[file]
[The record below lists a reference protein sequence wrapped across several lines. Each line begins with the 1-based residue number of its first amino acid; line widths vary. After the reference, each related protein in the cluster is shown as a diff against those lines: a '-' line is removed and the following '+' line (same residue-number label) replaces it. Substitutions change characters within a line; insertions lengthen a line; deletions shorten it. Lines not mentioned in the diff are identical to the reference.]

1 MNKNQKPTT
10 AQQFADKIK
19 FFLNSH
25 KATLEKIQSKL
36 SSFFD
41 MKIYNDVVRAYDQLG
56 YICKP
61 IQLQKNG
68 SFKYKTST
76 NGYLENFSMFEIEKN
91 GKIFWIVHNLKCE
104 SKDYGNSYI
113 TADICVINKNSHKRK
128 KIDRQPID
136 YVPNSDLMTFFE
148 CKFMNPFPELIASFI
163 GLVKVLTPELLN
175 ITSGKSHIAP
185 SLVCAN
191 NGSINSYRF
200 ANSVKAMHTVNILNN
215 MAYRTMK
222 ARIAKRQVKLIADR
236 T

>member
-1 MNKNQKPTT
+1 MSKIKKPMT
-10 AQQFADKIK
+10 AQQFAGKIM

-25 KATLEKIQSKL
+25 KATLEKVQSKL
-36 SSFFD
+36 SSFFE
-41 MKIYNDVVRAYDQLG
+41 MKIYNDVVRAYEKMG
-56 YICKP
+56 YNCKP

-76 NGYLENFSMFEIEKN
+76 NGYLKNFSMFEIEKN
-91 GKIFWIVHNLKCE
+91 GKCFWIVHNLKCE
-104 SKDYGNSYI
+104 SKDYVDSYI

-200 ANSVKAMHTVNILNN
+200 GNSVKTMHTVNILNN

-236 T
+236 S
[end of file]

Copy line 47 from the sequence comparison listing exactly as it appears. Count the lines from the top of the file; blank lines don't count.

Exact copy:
-236 T